Along with digital transformation, growing demand for low emissions equipment is a preoccupation for rental businesses, so it makes sense that throughout 2021, Mollo Noleggio focused on expanding its fleet of low emissions equipment.
One of the largest in Italy, the rental fleet consists of over 9000 units aerial platforms, lifting equipment, construction cranes, trucks, earthmoving equipment, construction machinery and equipment, motor generators and lighting units, as well as containers and mobile bathrooms.
This year sees the addition of 1,300 new units valued at over €35 million including electrical, lithium and hybrid products.
With an average age of only 4.2 years, the fleet is also the result of a renovation exercise begun in 2015, which has seen the purchase of 100% electric vehicles, lithium hybrids, Euro 6 on-road vehicles.
Mollo sees the development of vehicles with lithium technology as a growth area, with the longevity of lithium a key benefit, that he says, “will give a strong boost to the disposal of diesel-powered machinery.”
And he also predicts that broadening demand for low emissions equipment will benefit rental businesses.
“Until yesterday the main user of electrical machines was the industrial sector.
“Today there is strong growth in demand for zero CO2 emissions and reduced noise emissions in many other sectors, such as civil restructuring or transport,” says Mollo.
Digitalised equipment servicing and logistics
Supporting its fleet and activities, Mollo Noleggio operates one of the largest service and logistics centres in Italy, specialising in the repair of equipment including aerial platforms, lifting equipment, earthmoving machinery and other construction equipment.
Covering an area of 15.000 square metres, the centre is run by an 80-strong team supported by an automated, computerised management system.
Mechanics can log machine issues on their smart phones, order the replacement parts necessary for repair and, if repair on site is not possible, submit requests for the machine to be brought back to the centre.
They can also access previous procedures performed on any vehicle via their smartphones.
Another important area of the centre is the “battery laboratory” where batteries are verified and regenerated to reduce battery wastage.
The impact of Coronavirus on Mollo Noleggio
Few companies escaped Covid-19 unscathed, and, says Mollo, Mollo Noleggio was no exception, weathering the pandemic with a distinctly personal approach.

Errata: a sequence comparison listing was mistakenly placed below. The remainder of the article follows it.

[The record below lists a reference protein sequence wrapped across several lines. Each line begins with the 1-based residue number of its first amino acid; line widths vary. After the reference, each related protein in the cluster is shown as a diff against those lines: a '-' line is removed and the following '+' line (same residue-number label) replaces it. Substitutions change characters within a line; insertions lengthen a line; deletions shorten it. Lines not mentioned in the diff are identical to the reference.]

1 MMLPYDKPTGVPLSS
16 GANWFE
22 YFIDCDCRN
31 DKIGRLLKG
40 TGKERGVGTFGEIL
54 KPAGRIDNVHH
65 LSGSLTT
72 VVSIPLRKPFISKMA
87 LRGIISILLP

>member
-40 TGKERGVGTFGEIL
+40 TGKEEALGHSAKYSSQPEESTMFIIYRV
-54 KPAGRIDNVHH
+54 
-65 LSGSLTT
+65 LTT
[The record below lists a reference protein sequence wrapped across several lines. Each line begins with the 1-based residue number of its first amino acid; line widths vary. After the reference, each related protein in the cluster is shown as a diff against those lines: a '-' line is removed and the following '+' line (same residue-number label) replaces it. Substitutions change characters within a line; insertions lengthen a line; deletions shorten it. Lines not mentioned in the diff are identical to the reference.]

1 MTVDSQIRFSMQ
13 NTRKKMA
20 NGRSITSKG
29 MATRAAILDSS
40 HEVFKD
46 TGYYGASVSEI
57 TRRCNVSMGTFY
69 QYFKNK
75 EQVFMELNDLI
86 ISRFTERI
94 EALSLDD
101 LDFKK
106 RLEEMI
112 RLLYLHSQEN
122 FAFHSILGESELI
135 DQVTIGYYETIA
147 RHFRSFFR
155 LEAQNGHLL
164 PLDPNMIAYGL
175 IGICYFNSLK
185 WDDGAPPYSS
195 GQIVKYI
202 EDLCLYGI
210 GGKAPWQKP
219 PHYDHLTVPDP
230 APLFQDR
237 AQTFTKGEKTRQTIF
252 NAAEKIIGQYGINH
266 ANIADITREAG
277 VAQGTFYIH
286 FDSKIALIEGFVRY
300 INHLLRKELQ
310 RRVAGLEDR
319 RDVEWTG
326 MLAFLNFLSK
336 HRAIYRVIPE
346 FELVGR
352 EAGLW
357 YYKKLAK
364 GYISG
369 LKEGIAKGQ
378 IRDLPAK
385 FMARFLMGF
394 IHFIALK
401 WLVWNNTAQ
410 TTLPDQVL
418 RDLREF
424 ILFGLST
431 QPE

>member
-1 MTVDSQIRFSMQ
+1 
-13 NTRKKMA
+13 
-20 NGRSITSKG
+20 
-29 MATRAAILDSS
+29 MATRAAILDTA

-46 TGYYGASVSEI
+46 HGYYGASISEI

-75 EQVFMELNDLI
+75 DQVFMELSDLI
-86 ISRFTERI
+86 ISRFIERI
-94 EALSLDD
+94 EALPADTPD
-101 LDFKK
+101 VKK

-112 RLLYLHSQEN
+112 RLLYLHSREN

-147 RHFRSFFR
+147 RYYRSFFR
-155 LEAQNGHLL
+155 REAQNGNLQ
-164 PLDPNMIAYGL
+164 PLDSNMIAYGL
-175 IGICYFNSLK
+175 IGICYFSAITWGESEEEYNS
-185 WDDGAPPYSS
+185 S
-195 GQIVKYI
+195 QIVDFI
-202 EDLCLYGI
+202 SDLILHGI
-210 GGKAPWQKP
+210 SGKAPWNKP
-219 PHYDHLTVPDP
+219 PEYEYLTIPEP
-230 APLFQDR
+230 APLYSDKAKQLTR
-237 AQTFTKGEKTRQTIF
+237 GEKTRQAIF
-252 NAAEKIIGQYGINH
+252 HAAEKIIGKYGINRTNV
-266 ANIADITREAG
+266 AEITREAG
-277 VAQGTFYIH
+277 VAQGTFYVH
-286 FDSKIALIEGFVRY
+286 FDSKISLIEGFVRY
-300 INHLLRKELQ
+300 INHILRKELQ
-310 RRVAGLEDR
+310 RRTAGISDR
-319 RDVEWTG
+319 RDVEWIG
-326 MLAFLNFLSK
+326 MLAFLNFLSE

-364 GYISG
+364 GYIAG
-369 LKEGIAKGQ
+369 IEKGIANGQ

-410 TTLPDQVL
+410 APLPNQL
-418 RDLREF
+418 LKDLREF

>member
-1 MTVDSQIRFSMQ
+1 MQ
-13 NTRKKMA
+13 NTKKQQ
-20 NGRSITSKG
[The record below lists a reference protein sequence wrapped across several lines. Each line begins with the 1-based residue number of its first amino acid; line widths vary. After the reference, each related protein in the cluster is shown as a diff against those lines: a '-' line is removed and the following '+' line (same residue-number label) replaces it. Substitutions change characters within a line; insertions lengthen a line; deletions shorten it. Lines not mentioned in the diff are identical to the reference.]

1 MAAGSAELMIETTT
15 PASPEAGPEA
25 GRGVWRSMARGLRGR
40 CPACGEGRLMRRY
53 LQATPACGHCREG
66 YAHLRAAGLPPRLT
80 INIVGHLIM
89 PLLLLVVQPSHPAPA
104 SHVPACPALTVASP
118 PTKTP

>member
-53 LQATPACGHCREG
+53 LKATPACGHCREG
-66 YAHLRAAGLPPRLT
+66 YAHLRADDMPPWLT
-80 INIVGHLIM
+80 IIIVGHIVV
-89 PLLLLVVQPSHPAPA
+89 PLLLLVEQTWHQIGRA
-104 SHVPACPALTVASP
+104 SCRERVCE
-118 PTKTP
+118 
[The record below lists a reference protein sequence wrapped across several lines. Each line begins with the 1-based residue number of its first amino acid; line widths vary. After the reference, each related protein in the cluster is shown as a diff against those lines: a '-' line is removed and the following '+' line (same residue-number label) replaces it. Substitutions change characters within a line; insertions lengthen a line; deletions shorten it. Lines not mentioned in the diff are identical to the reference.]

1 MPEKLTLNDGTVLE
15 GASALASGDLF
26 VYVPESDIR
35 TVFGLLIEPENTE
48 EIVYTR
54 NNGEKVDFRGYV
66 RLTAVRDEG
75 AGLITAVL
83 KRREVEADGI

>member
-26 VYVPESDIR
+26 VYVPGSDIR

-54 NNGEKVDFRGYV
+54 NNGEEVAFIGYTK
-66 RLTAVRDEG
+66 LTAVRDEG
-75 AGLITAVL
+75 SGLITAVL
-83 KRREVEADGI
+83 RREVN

“We faced the challenges caused by Covid-19, firstly by paying great attention to our employees and their families, and by keeping in close touch with them,” he says, adding that the company’s strong performance was also due to the “amazing availability of our employees, to guarantee operations and the continuity of our services in the Covid-19 emergency.”
The company’s fortunes are also bolstered by sister business crane rental company Mollogru, now positioned for growth following the so-called “110% law” issued by the Italian government, which increases the rate for tax deduction of expenses applied to energy measures such as building insulation, earthquake protection or the installation of photovoltaic systems.
The initiative applies to work carried out since 1 July 2020 or completed by 31 December 2021.
“As a result of the law, several construction sites are underway in Italy’s urban centres, which has caused a surge of demand for Mollogru cranes,” Mollo tells IRN.
Meanwhile during 2020 Mollo Noleggio itself completed 53,000 rental contracts for 61,000 equipment items across Italy and Europe, he says, adding that “widespread coverage of the northern central area of Italy, extensive branch network and thorough market knowledge, region by region” were critical to its performance.
All indications are that further expansion is on the company’s radar.
“Our programs are very clear: open a branch, consolidate it, open another one and so on,” Mollo tells IRN.
“There are still other important geographical areas where we are missing, but sooner or later we will get there.”
While those geographical areas aren’t disclosed, it’s evident that this sure-footed approach and the company’s digitally enabled, largely automated operations, point to continued growth.